The Hiddleston effect is a very tangible thing. As the stalwart Emma Freud reminded international audiences in what was, frankly, the most banal interval interview NT Live has yet managed (which is saying something), Tom Hiddleston was recently voted Sexiest Man Alive by MTV, and his Coriolanus attracted the youngest audience I’ve yet seen to an NT Live Shakespeare screening in Nottingham. Of far more interest was Josie Rourke’s observation that to cast Coriolanus so young is to invite a very different kind of interpretation; no longer the tried and tested soldier, but the charismatic leader of men. Like its star, this was a Coriolanus that aimed to woo and buoy up its audience, but refused to condescend.
As with the previous evening’s A Midsummer Night’s Dream, many of my students are writing on this production for an assessment, and as I’m reviewing this production for Shakespeare Bulletin I won’t risk (mis)leading my students with a long review here. But I do feel the need to get four thoughts out there:
- Key to this production was a sophisticated politicking between Tom Hiddleston’s diffident Caius Martius and the quite wonderful Brutus and Sicinia of Elliot Levey and Helen Schlesinger. I cannot praise Levey’s performance enough, with its mixture of snide disdain, Blair-like faux empathy with the people, and a laughing refusal to accept the inevitable calamity. Schlesinger, meanwhile, excelled in her wrangling of Martius’ banishment, whipping herself into an ecstatic frenzy as she called for his banishment. That the two tribunes had kissed passionately just prior to this scene created a wonderful frisson of shared sexual energy as the politicians masterminded their success. Hiddleston, meanwhile, showed his mettle in a fine range of simpering, sarcastic and self-mocking expressions when exposing himself to the people, and drew on an impressive stillness to convey his rage at the tribunes, only eventually erupting into ‘I banish you.’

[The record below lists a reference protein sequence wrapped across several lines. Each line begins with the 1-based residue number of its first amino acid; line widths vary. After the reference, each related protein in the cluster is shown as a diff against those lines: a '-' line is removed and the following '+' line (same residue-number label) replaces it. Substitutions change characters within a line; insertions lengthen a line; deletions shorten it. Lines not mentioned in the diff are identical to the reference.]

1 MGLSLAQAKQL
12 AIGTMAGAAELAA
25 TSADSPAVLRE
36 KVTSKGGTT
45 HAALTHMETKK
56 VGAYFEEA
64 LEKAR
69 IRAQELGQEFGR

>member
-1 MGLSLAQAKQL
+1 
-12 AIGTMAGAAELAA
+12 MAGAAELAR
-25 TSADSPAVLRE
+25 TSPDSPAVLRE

- On the cramped stage of the Donmar, some innovative staging arrangements maximised the potential of the space. Notably, Corioles was positioned vertically above the main stage, allowing Martius to ascend a ladder into it when invading the space. As a stripped down depiction of war with a small cast and a bare stage, Rourke’s conceptualisation of the battles did a great deal with very little.
- The play came into its own in the second half. Hadley Fraser’s Mancunian Aufidius was mesmerising as he welcomed Martius to Antium, switching from an extraordinarily tense moment as a lackey held a knife to Martius’s spine to a kiss delivered in unbridled enthusiasm at his rival’s appearance. The final moment built on this, cutting the final Rome scene to resituate the murder as a direct and immediate response to Martius’ capitulation. Most importantly, Martius wasn’t killed until after Aufidius’ turn to grief. In the play this is of course a regretful response to the murder; here, his regret was expressed even before he gave the order to have Coriolanus strung up and gutted.
- Mark Gatiss almost made me cry as Menenius. While he played exactly the same role he always does, here he was perfect, and the destruction of his confidence as Martius denied him – played in the subtlest of facial dips – was heartbreaking.
Finally, the reaction in my cinema to the sight of Hiddleston taking off his shirt and washing off the blood of Corioles under a jet from above was raw, to say the least.
I’m looking forward to exploring this production at greater length, as there’s so much to say about a production that revived a rarely performed play with absolute clarity and a good deal of wit. That it clearly worked for so many people on so many levels – including those that were only skin-deep – is all to the good.